The government’s new ‘lobbying tsar’ has warned law firms that they risk criminal proceedings if they are found to have approached ministers without signing up to a new mandatory register.
So far only one traditional law firm – magic circle outfit Clifford Chance – has joined the register of consultant lobbyists since it opened in March under the Transparency of Lobbying, Non-Party Campaigning and Trade Union Administration Act 2014. PwC Legal is also registered.
The act requires anyone who lobbies on behalf of a third party to register.
The Gazette understands talks will be held next month between official registrar Alison White and the Solicitors Regulation Authority about the requirements of the legislation.
In an exclusive interview, White revealed some City firms have told her they do not intend to sign up to the register, despite running prominent public affairs teams.
While White stressed she has no reason to believe any firm is acting in breach of the law, she warned that if any firms were to do so they could face civil or even criminal penalties.
‘I take a much more relaxed view about organisations who want to work with me and understand what it is they need to do, rather than actively set out to get out of their statutory obligations,’ she said.
‘It is perfectly possible that organisations in the course of their interaction with ministers may potentially be caught up by the legislation. The critical issue is you cannot have that kind of interaction until you are registered in advance.’
White said that the traditional lobbying industry is ‘particularly anxious’ about law and accountancy firms not being compelled to register.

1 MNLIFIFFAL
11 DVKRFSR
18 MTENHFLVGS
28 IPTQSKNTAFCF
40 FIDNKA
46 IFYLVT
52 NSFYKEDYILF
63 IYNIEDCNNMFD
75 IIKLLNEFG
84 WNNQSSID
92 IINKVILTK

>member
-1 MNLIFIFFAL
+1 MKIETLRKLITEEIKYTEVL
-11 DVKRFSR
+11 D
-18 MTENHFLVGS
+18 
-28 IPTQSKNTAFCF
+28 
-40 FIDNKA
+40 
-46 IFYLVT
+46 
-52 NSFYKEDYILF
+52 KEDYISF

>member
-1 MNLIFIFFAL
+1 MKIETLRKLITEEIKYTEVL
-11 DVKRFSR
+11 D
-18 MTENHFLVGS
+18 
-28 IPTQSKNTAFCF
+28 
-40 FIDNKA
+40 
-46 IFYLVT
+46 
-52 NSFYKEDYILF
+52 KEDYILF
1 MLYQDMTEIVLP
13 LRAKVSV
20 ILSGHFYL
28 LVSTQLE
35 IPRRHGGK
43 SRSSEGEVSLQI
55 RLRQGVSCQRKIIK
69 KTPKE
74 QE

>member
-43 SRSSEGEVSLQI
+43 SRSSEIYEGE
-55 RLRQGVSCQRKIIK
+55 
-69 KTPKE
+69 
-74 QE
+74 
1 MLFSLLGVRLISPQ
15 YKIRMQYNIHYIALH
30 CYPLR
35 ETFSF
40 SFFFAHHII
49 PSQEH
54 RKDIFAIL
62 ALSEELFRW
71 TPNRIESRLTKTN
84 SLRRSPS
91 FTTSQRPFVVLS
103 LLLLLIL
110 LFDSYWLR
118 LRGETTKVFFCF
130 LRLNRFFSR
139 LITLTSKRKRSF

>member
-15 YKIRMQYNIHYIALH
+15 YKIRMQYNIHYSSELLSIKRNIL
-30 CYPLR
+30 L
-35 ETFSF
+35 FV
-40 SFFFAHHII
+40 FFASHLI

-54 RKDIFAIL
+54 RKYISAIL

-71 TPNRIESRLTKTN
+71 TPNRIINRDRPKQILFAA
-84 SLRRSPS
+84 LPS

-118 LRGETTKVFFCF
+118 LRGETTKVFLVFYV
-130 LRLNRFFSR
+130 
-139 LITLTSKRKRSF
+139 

She said communications might take place ‘once in a blue moon’ but if firms cannot be sure these will not happen, they should stay on the register indefinitely.
‘You need to be really careful that in an enthusiastic moment a partner has a conversation with a minister which constitutes direct communication as far as the act is concerned – you may not think it is lobbying,’ White (pictured) said.
Simon Gleeson, partner and co-chair of the public policy group at Clifford Chance, said its work involved ‘communicating with UK government policymakers’ on complex matters, ‘so we took the early decision to become the first registered law firm to ensure that we could fully represent the interests of our clients.’
But other firms remain sceptical about the need to register at this stage. A spokesman for Bircham Dyson Bell said: ‘BDB has a dedicated public affairs practice and will register if any work falls within the act’s definition of consultant lobbying. At present, none of the work we are doing for clients falls within that definition.’
It has been suggested that firms may be prevented from registering by the requirements of client confidentiality. However, an SRA spokesman said because the Code of Conduct states that solicitors must uphold the rule of law, a mandatory register would supersede the need to retain client confidentiality.